Popcaan‘s album Forever is the dancehall album to listen to in 2018. Produced by Dre Skull, Forever is a pure concentrate of the best Caribbean vibes, all perfectly rooted in the era with hints 0f R&B, hip hop, and even pop. It offers several instant classics like “Silence”, “Firm and Strong” or the awesome “Wine for me”.
20. Bixiga 70
For their 4th album, Quebra Cabeça, the Brazilian afrobeat big band bring forward more complexity to their musical puzzle and also welcome the electronic vibrations of the São Paulo megalopolis to the studio. “What we put on top of [the African influence] is essentially the urban music of São Paulo,” they say of Quebra Cabeça. “This city is a huge influence on us. It has that sense of urgency, always running to catch up.” By continuously absorbing their everyday life in a cosmopolitan city, the band relays the voices of communities that advocate the great and precious variety of Brazil’s society, largely shaped by the culture of African slaves and their descendants, altered through the contact of a new territory. Their recent collaborations with Ghanean singer Pat Thomas and Nigerian saxophonist Orlando Julius illustrate this spirit.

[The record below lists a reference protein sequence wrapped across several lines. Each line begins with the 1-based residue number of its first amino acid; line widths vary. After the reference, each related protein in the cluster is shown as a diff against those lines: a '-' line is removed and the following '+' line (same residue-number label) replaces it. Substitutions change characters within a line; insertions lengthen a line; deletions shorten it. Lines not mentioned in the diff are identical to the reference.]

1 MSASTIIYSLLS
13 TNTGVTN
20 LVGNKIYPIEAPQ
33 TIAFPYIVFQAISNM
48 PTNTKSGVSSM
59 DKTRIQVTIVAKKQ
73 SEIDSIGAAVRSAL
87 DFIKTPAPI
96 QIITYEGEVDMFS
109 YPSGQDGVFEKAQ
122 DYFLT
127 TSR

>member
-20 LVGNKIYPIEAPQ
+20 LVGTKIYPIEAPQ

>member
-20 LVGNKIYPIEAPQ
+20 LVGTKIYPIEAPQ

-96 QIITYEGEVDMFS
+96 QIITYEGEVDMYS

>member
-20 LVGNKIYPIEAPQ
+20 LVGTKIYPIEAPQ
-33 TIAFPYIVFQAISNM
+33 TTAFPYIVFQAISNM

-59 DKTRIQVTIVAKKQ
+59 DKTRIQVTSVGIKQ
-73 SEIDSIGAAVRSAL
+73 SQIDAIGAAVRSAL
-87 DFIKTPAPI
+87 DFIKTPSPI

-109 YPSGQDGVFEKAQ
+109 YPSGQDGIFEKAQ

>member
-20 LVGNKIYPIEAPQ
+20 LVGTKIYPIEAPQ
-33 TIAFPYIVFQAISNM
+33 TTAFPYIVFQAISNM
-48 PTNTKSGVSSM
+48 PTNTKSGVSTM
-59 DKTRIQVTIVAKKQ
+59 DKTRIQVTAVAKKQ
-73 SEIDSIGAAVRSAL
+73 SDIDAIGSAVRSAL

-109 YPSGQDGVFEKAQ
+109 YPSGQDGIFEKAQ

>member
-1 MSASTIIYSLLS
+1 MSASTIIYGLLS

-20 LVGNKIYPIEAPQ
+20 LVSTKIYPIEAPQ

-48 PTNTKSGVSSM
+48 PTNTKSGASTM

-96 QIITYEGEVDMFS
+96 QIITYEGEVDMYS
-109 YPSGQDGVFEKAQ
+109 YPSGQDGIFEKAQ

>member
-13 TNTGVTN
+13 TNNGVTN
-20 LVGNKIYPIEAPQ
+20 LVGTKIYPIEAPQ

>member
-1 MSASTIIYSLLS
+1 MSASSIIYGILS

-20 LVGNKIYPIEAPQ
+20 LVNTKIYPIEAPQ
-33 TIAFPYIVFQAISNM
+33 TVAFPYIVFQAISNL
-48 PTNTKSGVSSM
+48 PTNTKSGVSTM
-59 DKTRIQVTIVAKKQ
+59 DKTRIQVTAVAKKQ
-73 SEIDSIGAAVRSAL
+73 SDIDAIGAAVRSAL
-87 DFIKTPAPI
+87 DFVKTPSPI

19. Vince Staples
FM! is rapper Vince Staples’ third album. A surprise album, with a very West-Coast sound and featuring guest friends and rappers Earl Sweatshirt, Ty Dollar $ign, E-40 or Kehlani. More conventional than his previous album Bigh Fish Theory, this one is dedicated to his fans, as he explained on his Instagram account: “As artists we are nothing without the fans. I took time off from recording my next album to make a very special project dedicated to my biggest fan and supporter since day one. He said he needed something that represented him and where he comes from so here it is. Thank you for years of loyalty, I do this for people like you.”
18. Muthoni Drummer Queen
Muthoni Drummer Queen is a musical and cultural firebrand with a timeless,
thought-provoking, genre-bending, afro-diasporic sound, which, is an infectious